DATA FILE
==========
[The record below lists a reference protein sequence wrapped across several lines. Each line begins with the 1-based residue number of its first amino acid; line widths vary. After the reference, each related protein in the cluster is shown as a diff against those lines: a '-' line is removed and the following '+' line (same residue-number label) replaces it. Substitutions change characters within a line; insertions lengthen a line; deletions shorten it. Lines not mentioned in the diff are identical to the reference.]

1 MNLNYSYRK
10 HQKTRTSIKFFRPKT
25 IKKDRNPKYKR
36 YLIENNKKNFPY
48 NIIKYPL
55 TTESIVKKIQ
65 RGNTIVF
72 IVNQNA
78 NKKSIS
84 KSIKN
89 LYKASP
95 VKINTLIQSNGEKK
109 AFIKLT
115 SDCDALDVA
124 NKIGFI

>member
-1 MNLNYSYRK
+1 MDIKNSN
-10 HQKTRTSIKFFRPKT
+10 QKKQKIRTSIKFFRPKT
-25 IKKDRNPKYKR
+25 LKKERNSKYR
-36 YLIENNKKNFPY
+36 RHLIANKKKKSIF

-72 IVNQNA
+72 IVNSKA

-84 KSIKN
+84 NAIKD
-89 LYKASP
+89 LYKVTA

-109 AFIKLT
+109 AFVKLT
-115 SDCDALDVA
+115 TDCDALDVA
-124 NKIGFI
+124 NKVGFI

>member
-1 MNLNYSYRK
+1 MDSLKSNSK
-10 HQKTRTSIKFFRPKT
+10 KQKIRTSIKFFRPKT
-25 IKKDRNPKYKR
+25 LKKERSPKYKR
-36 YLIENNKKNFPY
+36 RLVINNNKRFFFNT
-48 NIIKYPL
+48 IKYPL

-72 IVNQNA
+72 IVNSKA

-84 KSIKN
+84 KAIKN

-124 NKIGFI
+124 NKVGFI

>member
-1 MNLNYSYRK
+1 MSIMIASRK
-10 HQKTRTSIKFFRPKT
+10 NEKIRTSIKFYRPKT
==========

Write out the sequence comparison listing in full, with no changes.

[The record below lists a reference protein sequence wrapped across several lines. Each line begins with the 1-based residue number of its first amino acid; line widths vary. After the reference, each related protein in the cluster is shown as a diff against those lines: a '-' line is removed and the following '+' line (same residue-number label) replaces it. Substitutions change characters within a line; insertions lengthen a line; deletions shorten it. Lines not mentioned in the diff are identical to the reference.]

1 MNLNYSYRK
10 HQKTRTSIKFFRPKT
25 IKKDRNPKYKR
36 YLIENNKKNFPY
48 NIIKYPL
55 TTESIVKKIQ
65 RGNTIVF
72 IVNQNA
78 NKKSIS
84 KSIKN
89 LYKASP
95 VKINTLIQSNGEKK
109 AFIKLT
115 SDCDALDVA
124 NKIGFI

>member
-1 MNLNYSYRK
+1 MDIKNSN
-10 HQKTRTSIKFFRPKT
+10 QKKQKIRTSIKFFRPKT
-25 IKKDRNPKYKR
+25 LKKERNSKYR
-36 YLIENNKKNFPY
+36 RHLIANKKKKSIF

-72 IVNQNA
+72 IVNSKA

-84 KSIKN
+84 NAIKD
-89 LYKASP
+89 LYKVTA

-109 AFIKLT
+109 AFVKLT
-115 SDCDALDVA
+115 TDCDALDVA
-124 NKIGFI
+124 NKVGFI

>member
-1 MNLNYSYRK
+1 MDSLKSNSK
-10 HQKTRTSIKFFRPKT
+10 KQKIRTSIKFFRPKT
-25 IKKDRNPKYKR
+25 LKKERSPKYKR
-36 YLIENNKKNFPY
+36 RLVINNNKRFFFNT
-48 NIIKYPL
+48 IKYPL

-72 IVNQNA
+72 IVNSKA

-84 KSIKN
+84 KAIKN

-124 NKIGFI
+124 NKVGFI

>member
-1 MNLNYSYRK
+1 MSIMIASRK
-10 HQKTRTSIKFFRPKT
+10 NEKIRTSIKFYRPKT